Black Swan: “stand-alone” injunctions in support of foreign proceedings

  • Written by Mungo Lowe | Harneys
  • Published in Legal
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The BVI court has jurisdiction to grant “stand-alone” injunctions in support of foreign proceedings. These are “stand-alone” in the sense that an injunction order can be made where no other substantive relief is sought within the jurisdiction.

This approach was first taken in 2009 in Black Swan Investment ISA v Harvest View Limited BVIHC (Com) 2009/399, and subsequently approved by the Court of Appeal in Yukos CIS Investments Limited v Yukos Hydrocarbons Investments Limited HCVAP 2010/028. It was developed further in Osetinskaya v Usilett Properties Inc. BVIHC (Com) 2013/0037 (25 July 2013), and more recently guidance has been given earlier this year in Bascuñan and others v Elsca and others BVIHC 2015/0128 (3 February 2016) and PT Ventures SGPS SA v Tokeyna Management Limited BVIHC (Com) 2015/0134 (4 March 2016).

The Black Swan Order is a very helpful tool in support of proceedings where an applicant/claimant has instigated, or intends to instigate proceedings, in a foreign jurisdiction. Notwithstanding that the BVI does not have any local legislation equivalent to section 25 of the UK Civil Jurisdiction and Judgments Act, the Black Swan principles entitle the BVI Court to act in aid of foreign proceedings where it can be shown that there is property situated in the BVI which belongs to the defendant to the foreign proceedings, and which may be enforced against in the event that those foreign proceedings are successful. In such circumstances, the BVI Court may use its territorial jurisdiction over the defendant/respondent in order to preserve them pending the outcome of the foreign proceedings.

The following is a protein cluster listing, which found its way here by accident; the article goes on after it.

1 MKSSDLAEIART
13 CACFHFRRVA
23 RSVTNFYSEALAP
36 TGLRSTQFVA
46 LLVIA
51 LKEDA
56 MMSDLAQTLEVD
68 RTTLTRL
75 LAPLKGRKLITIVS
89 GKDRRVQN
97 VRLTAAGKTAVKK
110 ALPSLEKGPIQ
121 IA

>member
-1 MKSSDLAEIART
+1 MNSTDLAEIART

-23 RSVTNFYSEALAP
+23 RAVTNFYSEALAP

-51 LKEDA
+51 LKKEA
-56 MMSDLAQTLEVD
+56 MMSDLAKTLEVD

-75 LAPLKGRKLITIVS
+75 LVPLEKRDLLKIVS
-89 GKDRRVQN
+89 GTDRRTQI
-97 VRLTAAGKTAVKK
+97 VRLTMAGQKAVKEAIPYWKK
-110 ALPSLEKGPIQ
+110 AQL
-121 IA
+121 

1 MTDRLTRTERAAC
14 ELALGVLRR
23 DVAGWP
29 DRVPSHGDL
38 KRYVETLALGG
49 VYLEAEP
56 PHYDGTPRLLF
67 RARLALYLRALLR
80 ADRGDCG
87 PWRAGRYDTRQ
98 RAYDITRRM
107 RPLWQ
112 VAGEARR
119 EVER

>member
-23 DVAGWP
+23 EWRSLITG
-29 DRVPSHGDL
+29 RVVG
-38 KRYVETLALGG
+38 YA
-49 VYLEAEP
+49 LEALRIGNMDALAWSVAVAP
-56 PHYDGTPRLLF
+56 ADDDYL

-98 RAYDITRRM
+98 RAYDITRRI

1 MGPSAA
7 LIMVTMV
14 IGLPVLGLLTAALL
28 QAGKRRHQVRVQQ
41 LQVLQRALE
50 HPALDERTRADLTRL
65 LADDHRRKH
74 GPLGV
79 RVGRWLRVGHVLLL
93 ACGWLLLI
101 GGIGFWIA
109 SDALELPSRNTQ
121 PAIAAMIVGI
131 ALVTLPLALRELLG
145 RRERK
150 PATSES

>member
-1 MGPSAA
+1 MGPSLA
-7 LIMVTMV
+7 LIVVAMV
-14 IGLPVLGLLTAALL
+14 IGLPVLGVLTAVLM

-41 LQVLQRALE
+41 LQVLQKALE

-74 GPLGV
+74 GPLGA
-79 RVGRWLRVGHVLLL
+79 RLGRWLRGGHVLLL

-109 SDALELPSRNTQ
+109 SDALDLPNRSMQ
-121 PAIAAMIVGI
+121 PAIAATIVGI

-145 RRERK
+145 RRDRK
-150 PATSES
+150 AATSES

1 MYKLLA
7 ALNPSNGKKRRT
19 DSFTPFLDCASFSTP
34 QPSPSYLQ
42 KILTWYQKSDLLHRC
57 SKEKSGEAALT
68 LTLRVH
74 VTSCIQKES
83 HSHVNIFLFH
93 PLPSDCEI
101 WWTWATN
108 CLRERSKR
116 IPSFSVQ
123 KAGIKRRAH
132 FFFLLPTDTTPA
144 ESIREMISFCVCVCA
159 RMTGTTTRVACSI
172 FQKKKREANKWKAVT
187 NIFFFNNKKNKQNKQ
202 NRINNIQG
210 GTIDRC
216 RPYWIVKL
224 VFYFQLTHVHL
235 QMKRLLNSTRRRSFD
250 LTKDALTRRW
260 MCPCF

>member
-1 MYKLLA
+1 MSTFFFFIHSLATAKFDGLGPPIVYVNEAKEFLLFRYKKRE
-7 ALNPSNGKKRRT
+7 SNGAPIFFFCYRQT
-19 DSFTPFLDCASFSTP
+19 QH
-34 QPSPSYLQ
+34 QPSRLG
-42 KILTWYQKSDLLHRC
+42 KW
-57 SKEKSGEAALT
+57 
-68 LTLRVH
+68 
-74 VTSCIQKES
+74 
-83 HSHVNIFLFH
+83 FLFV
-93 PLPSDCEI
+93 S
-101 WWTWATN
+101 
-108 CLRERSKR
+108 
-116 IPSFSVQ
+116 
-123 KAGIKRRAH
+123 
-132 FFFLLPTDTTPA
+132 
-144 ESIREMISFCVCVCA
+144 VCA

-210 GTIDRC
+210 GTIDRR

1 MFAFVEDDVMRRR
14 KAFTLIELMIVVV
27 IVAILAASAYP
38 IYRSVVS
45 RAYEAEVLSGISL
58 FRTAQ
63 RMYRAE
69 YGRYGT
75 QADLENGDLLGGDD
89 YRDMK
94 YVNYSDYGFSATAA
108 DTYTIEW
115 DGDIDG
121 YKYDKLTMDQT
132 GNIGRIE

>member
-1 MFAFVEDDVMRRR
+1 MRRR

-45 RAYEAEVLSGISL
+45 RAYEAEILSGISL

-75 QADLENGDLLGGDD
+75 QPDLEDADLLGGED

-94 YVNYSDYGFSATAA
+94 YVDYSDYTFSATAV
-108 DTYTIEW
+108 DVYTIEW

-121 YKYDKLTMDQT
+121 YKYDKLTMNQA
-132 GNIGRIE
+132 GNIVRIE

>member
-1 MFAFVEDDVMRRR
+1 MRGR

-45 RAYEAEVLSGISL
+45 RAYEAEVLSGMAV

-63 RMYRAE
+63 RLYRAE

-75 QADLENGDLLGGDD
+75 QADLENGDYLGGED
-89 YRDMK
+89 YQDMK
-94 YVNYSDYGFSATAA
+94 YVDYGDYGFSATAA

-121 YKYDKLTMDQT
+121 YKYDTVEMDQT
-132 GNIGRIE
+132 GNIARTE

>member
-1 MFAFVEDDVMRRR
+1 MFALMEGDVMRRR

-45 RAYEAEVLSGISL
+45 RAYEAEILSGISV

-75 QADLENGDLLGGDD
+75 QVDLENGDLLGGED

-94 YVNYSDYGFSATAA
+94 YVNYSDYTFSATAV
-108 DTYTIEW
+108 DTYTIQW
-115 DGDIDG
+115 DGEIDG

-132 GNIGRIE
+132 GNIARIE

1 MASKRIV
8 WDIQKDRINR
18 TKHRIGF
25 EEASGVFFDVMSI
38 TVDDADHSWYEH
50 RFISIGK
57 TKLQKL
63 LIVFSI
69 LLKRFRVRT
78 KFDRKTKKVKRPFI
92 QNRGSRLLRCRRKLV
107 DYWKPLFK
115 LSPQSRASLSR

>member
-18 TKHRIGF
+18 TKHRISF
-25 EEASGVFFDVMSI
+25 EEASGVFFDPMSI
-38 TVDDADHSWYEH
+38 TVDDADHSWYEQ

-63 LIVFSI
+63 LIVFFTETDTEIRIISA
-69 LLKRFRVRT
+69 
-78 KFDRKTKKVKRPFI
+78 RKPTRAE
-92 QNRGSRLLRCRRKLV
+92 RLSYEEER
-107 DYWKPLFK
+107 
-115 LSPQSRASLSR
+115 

For relief to be granted, the BVI court must have in personam jurisdiction over the assets or property which is sought to be frozen. In this regard, in Osetinskaya v Usilett Properties Inc. the Court confirmed that shares in a BVI company represent assets for the purpose of a Black Swan freezing order. The court must be satisfied that it is necessary in the circumstances; and that the relief sought in the main proceedings before the foreign court will lead to a judgment which will be enforceable in the BVI.

The Black Swan jurisdiction is an invaluable tool in asset tracing as it provides a means of opening up a new front to freeze assets without the need to bring a claim for substantive relief.

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